‘The Mandalorian’: Is Baby Yoda Evil?

There is nowhere to hide from Baby Yoda. Even before The Mandalorian concluded, that much was evident. Now it may become a problem, because Baby Yoda — officially known as The Child — may be a threat. 

No, this isn’t one of those “Actually, Baby Yoda sucks” pieces. Most people love Baby Yoda, and some would argue he reinvigorated Star Wars even more than The Rise of Skywalker. However, there are signs that Baby Yoda isn’t all sweet and cuddly. 

Why would Baby Yoda be bad?

Baby-Yoda
Baby Yoda in ‘The Mandalorian’ | Disney +

Before we go any further, spoilers lie ahead for anyone who has not yet seen the last two episodes of The Mandalorian

The concerning moment came when, in the episode called “The Reckoning,” which saw the return of Gina Carano’s Rebel shock trooper, Cara Dunes.  The Mandalorian recruited her for one final showdown with the people hunting for Baby Yoda. The remnants of the Empire want him badly. 

Maybe that’s because they’re afraid of him. And they might actually have a good reason for it. At one point, The Mandalorian and Cara are arm wrestling for fun. Baby Yoda sees this and apparently thinks that Cara is attacking his father figure. He begins Force-choking Cara until The Mandalorian breaks Baby Yoda’s concentration.

It was a surprising turn, and it makes one wonder: Was it just an innocent mistake? Or is Baby Yoda secretly evil, repeating the history of Anakin Skywalker as a good Jedi gone bad?

The most likely explanation is its an innocent mistake, because Lucasfilm had to know how popular Baby Yoda would be, and making him genuinely bad would be a betrayal. On the other hand, a Jedi who doesn’t know his own strength, or who can’t tell right from wrong, is potentially very dangerous. 

The scary child is one of the most terrifying tropes

Most of the way, The Mandalorian has been riffing off classic westerns like Clint Eastwood’s The Man with No Name trilogy and The Magnificent Seven. This surprising turn by Baby Yoda recalls a trope from another genre: the scary child.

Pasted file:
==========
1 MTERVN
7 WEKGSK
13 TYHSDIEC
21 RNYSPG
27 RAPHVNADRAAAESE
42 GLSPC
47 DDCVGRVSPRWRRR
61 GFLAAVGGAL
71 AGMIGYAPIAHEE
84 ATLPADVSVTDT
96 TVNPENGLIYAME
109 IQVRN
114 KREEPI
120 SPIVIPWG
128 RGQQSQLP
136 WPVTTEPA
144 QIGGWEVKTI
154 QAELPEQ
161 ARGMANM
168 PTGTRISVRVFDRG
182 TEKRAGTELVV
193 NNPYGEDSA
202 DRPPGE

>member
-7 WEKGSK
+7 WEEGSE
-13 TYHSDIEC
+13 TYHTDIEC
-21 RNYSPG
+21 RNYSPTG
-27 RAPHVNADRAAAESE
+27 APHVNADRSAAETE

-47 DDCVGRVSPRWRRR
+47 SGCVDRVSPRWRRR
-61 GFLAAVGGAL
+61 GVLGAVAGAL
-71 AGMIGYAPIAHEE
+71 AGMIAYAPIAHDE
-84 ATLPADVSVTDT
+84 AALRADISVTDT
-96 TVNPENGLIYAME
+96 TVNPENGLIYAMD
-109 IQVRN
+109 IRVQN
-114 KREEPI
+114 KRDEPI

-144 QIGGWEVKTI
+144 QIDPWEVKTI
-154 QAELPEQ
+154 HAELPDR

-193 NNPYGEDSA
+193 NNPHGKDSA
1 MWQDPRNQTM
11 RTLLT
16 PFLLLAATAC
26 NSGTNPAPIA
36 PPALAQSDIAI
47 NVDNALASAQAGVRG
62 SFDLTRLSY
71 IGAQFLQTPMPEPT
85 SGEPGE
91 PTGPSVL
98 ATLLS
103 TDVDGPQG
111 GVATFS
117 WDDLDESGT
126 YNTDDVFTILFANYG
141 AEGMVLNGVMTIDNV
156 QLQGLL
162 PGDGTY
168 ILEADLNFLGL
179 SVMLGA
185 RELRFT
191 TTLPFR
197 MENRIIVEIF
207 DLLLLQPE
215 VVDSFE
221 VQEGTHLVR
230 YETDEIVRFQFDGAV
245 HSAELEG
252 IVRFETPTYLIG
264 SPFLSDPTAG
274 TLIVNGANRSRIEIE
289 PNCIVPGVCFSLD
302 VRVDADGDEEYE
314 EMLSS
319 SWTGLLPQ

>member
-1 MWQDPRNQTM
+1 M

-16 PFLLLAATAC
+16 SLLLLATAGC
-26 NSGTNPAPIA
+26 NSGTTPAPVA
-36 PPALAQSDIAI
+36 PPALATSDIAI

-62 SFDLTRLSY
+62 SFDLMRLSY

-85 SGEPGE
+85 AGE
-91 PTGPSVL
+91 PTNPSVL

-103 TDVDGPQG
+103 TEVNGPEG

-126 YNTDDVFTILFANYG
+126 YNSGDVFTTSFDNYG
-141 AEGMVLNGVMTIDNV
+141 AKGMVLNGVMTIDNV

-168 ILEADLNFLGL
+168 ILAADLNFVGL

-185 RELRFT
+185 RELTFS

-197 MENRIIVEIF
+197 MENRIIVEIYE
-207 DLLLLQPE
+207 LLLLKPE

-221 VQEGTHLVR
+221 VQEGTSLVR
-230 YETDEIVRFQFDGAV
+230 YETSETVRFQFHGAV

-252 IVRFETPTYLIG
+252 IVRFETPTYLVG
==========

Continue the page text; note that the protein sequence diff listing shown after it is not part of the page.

Our natural response to children is to see them as sweet and innocent, so when they do something bad, even accidentally, it can be chilling. At least two such performances have been Oscar-nominated: Patty McCormack in the 1956 thriller The Bad Seed and Linda Blair in 1973’s The Exorcist, where she played a pre-teen possessed by a demon. The main difference between those two is that McCormack seems genuinely bad, while Blair’s Regan is not responsible for her actions. 

In many ways, characters like Regan are more frightening than straight-up evil characters precisely because the former is harder to predict. The penultimate episode of The Mandalorian got even more confusing when we saw The Child can use the force to heal wounds, which is a 180-degree turn from Force-choking one of the good guys. That Baby Yoda — you just never know what he’s going to do next. 

How did ‘The Mandalorian’ end?

We won’t reveal all the details here, but it shouldn’t have been a big surprise that Baby Yoda survived his very brief kidnapping. What was surprising was that we got a little more backstory on where he came from. 

Some fans complain that Baby Yoda shouldn’t be called Baby Yoda because Yoda is a name, not a species. The only problem is, Star Wars has never identified his species. But now there are hints we may find out.

Baby Yoda was referred to as a foundling. That being the case, it is the Mandalorian’s duty to reunite the child with his own clan.

The good news is, we’ll find out more. The bad news is, we have to wait until the fall of 2020 to find out anything when season 2 of The Mandalorian hits much later this year.